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Published October 09, 2012

Let me start out by saying, the AMC Burbank was chaos.  I happened to see this on opening weekend, and it was a bit of a cluster trying to find my theater and seats. 
 
As I sat down, I mentally prepared myself for what every Wes Anderson fan enjoys: old typewriters, thick black glasses, record players, and the like.  I was looking forward to seeing regular cast members like Jason Schwartzman and Bill Murray sprinkled in with new faces, in this case Ed Norton and Bruce Willis.  The excitement for Moonrise Kingdom to begin was felt throughout the entire theater.  I didn't know much going in, and refrained from watching the trailer, because these days they tend to show all the best parts of the film.  I overheard someone next to me say that Damon Lindelhof (co-creator of LOST) helped Anderson finish out the script.  What a great idea!  Having someone who wrote what is quite possibly the greatest ending in television history help out with your foray into this VERY different genre!
 

The film begins with a shot of what I imagine is Anderson's interpretation of "old earth".  We then see an Alien like figure (Bill Murray?) toss a gel like substance into the water and immediately fall in and dissolve in the river.  What follows is a stunning sequence of credits that take us through modern evolution and into the year 2089.
 
Moonrise Kingdom follows a group of explorers on their journey to find an ancient map, and what do ya know...they do.  And just in time for us to hop on our imaginary fixed gear bicycles and join them on a ship named "Prometheus".  The task was at hand, follow a map created by an ancient civilization to a different planet in hopes of finding the answer to the age old question, why are we here?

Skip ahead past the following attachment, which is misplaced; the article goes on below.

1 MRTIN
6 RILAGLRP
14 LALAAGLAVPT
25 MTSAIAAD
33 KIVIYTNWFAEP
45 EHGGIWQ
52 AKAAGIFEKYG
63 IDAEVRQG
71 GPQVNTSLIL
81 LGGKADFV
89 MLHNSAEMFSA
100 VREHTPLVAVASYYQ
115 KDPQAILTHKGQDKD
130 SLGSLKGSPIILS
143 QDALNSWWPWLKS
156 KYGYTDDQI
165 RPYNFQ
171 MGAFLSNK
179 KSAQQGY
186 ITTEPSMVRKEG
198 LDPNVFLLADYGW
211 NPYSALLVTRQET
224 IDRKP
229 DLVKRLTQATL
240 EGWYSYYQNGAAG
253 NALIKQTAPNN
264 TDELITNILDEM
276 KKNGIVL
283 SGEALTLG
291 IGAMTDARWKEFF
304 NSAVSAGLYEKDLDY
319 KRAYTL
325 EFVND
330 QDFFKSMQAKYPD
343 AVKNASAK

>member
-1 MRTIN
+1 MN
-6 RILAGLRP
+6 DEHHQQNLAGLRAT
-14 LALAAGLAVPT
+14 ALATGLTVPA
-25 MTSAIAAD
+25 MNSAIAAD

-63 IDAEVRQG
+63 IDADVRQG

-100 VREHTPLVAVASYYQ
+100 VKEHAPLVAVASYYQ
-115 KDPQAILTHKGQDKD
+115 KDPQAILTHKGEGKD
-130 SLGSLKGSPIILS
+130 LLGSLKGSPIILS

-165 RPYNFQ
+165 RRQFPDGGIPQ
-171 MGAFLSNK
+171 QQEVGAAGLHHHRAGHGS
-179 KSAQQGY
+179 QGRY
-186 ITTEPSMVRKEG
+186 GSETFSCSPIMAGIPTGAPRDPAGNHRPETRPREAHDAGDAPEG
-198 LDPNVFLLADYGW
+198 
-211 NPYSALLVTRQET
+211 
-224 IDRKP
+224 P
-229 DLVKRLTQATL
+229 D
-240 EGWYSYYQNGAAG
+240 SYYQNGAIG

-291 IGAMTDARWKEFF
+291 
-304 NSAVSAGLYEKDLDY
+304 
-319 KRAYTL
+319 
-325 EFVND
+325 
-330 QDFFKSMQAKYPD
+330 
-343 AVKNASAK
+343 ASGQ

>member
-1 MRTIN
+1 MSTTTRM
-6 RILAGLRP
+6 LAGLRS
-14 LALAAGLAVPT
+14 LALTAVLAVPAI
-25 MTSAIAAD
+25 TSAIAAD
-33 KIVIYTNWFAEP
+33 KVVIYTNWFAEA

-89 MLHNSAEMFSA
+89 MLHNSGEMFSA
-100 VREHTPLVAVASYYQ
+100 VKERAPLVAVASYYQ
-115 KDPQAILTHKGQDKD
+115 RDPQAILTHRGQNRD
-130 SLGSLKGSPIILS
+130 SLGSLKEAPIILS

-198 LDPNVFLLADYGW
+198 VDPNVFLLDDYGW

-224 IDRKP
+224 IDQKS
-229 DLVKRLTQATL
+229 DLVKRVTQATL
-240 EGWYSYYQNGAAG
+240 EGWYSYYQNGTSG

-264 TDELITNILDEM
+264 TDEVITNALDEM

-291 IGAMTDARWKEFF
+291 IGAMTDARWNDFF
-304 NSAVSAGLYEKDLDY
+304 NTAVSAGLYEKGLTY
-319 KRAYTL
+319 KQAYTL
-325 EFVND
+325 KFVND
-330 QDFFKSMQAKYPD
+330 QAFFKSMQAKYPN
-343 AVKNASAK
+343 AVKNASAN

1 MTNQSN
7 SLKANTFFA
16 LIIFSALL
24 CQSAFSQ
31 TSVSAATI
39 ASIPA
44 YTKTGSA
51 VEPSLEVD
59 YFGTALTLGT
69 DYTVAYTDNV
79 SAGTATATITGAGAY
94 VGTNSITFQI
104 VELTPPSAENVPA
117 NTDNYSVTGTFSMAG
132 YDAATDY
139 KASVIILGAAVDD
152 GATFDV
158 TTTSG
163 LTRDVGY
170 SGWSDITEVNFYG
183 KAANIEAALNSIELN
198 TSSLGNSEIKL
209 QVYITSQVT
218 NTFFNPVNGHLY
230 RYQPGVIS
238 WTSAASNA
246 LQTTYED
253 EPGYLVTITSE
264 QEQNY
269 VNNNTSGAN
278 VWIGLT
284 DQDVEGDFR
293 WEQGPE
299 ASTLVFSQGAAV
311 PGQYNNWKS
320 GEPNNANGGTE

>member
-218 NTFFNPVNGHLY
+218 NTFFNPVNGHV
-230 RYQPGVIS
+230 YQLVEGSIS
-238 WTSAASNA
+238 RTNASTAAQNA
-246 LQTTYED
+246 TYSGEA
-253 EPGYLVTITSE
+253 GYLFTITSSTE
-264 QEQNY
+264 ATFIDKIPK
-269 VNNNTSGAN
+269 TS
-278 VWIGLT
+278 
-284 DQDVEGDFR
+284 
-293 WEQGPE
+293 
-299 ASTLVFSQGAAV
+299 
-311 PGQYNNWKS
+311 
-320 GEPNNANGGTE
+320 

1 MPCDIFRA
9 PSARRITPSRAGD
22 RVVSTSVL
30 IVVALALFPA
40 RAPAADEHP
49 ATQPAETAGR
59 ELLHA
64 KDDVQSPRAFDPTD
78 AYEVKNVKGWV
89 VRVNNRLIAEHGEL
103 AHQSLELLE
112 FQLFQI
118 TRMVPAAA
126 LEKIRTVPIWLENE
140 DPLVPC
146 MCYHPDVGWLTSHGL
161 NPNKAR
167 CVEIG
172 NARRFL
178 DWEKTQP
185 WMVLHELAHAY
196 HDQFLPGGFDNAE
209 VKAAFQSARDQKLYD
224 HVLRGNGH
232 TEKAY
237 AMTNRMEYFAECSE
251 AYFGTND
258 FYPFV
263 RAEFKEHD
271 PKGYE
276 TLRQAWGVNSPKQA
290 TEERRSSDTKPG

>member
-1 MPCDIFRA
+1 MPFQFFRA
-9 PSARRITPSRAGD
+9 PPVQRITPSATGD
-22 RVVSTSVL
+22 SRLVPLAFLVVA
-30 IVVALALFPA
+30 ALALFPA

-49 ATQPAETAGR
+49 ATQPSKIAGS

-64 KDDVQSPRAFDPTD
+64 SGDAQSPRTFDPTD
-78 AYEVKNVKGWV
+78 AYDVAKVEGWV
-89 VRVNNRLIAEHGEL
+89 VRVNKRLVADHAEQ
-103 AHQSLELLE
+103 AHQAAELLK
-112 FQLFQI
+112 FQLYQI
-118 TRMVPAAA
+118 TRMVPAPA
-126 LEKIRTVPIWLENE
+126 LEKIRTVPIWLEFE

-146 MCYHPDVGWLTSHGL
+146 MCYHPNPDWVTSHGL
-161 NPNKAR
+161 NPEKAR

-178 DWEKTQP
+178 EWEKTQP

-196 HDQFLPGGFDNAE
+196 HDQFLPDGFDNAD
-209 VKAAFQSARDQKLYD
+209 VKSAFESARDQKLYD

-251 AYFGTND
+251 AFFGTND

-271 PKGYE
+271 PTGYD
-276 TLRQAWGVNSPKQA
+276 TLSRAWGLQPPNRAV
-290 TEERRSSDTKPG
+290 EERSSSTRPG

Every Anderson film has that one character, the one who mesmerizes you with his quirky charm and makes you laugh out loud with his ability to understand everything and nothing at all.  In Moonrise Kingdom, that character is David.  David is a robot created in human form and I assume, played by Schwartzman, who takes on a good deal of prosthetics to change his face and appearance.  Well, it paid off my friend.  He has matured as a leading man in ways very few child actors can.  The true "Anderson moment", comes with David asking one question, "why did you create me"?  What irony!  A robot asking a human why he was created, all the while the human is on a journey to ask an alien god (Murray?) the same thing!
 
As African American ship Commander Janek, Bruce Willis gives Robert Downey Jr's Tropic Thunder character a run for his money.  I wasn't sure who Ed Norton played, but being the kind of actor that really transforms himself for a role, it would be no surprise to find out he was jumping out of stomachs and attaching himself to faces the entire time.
 
As I was leaving, numerous people were overheard talking about the film as a prequel.  I didn't really see that, but if it is the case, I really need to watch The Life Aquatic again.  I also noticed Ridley Scott produced and possibly co-directed.  Wow! He directed one of my all time favorites, G.I. Jane!
 
All in all, I highly recommend Moonrise Kingdom, but prepare yourselves Andersonites, this kingdom…is on the moon!
 
*Hipster tip of the day: If history teaches us anything, it's that Anderson's films have a way of predicting future trends.  Silver Lake residents, I'd buy your spandex space suits and hologram diaries ASAP.
 

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